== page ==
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17 Former ministers and presidents of the Central Bank sign a collectiveletter

In an unprecedented initiative in the nation, former ministers of the Economy and presidents of the Central Bank joined forces to write the letter Convergence for Brazil, with principles for an economic recovery considering social and environmental aspects.

Former ministers of the Economy and presidents of the Central Bank joined forces to write the letter Convergence for Brazil. Their goal is to bring forward environmental issues as instrumental for a sustainable economy. The document is signed by Alexandre Tombini, Armínio Fraga, Eduardo Guardia, Fernando Henrique Cardoso, Gustavo Krause, Gustavo Loyola, Henrique Meirelles, Ilan Goldfajn, Joaquim Levy, Luiz Carlos Bresser-Pereira, Maílson da Nóbrega, Marcílio Marques Moreira, Nelson Barbosa, Pedro Malan, Persio Arida, Rubens Ricupero and Zélia Cardoso de Mello.

Brazil already shows many advantages in this area, such as a clean energy park and the use of less polluting fuel, but it has been neglecting other essential points, as the increasing deforestation of the Amazon and Cerrado regions. This is why the the document is so pressing. This initiative is supported by the Institute for Climate and Society and the Instituto O Mundo Que Queremos.

The voice of these authorities, united under a nonpartisan movement, also brings light to the current time of suffering due to COVID-19, with harsh consequences, especially to the Brazilian population. “This moment is difficult and distressing for everyone. Job and income losses are a reality that should deepen social inequality. The long term effects of this pandemic will be severe, including the even more challenging tax context”, states the document. “But the crisis also opens an opportunity to converge around an agenda that allows us to reestablish economic activities and, simultaneously, to build a Brazilian economy more resilient when facing climate risks and its implications”.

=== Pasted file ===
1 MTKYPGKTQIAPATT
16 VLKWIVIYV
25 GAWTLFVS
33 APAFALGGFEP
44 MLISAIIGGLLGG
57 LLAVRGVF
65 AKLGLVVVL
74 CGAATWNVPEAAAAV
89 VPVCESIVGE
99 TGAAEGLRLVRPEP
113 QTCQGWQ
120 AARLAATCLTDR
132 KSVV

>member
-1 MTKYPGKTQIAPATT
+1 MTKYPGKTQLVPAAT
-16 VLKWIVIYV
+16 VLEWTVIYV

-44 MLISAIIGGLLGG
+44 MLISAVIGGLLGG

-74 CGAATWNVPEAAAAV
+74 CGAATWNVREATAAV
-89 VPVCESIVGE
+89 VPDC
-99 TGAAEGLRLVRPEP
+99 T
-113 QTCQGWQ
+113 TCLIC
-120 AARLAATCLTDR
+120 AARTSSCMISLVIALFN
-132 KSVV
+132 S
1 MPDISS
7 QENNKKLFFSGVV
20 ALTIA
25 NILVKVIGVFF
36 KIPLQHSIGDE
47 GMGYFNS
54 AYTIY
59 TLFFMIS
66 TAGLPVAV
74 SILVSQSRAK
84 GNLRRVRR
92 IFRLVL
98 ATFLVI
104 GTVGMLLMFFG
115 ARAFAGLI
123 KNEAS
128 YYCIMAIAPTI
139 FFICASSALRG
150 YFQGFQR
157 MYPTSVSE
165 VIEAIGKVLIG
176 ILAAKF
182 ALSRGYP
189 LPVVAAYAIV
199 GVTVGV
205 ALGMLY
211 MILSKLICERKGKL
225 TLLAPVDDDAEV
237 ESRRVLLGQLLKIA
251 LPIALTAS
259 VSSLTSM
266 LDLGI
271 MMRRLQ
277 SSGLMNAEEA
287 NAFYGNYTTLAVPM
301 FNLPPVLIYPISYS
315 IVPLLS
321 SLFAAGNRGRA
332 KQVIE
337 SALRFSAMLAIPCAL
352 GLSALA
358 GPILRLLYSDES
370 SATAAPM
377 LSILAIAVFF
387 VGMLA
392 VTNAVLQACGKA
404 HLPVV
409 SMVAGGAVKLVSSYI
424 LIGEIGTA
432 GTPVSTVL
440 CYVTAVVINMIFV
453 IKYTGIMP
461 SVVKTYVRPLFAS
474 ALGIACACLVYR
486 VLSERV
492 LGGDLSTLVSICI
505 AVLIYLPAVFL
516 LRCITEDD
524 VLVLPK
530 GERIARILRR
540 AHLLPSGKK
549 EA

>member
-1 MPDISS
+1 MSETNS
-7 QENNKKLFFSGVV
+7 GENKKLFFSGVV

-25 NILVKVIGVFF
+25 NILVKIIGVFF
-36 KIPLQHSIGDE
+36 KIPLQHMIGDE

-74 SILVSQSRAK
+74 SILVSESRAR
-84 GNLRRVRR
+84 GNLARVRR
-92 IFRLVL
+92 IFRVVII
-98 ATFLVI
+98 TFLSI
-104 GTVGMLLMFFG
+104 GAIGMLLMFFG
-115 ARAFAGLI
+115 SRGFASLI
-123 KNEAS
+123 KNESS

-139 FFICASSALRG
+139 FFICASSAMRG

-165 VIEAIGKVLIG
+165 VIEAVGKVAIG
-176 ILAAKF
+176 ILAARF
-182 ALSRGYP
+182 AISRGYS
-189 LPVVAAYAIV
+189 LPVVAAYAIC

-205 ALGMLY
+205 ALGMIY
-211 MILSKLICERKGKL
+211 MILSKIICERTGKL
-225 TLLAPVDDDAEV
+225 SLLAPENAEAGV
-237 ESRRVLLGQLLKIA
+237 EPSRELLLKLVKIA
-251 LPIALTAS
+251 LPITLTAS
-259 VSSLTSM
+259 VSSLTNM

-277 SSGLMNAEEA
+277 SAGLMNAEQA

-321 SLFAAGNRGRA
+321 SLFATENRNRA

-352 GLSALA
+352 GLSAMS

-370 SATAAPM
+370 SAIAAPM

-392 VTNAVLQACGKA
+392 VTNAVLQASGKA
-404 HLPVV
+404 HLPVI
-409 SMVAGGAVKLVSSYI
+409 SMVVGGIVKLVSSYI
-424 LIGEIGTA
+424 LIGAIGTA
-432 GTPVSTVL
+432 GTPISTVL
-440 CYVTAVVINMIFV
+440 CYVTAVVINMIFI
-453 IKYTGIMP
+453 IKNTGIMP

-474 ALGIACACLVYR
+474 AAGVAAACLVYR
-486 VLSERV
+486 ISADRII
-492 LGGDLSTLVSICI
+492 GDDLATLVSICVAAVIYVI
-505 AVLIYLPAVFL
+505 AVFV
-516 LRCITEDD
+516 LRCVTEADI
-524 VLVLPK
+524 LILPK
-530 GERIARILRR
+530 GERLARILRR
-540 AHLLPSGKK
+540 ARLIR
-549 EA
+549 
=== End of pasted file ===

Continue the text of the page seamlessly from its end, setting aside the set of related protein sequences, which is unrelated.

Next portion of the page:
“The environmental issues also runs through sustainable production”, says the former minister of the Economy and former president of the Central Bank, Henrique Meirelles. “Some environmental measures are surely appropriate to reestablish the economy”. For the former president of the Central Bank Armínio Fraga, “It’s about time we talk about the environment”, relating the need to address this issue to develop a solid economic policy.

In the letter, four essential principles were listed to include the environment into Brazil’s economic policies:

1. Achieve a low-carbon economy

The authorities reaffirm that low-carbon solutions already demonstrate high return for investment and suggest the elimination of subsidies to fossil fuels and regulatory changes related to sustainability as possible paths, besides environmental criteria in public bids. “If we don’t enter the clean and renewable energy era now, there will be difficulties later on”, defends the former minister Rubens Ricupero. “We cannot just repeat the predecessor economy”.

2. End deforestation in the Amazon and Cerrado regions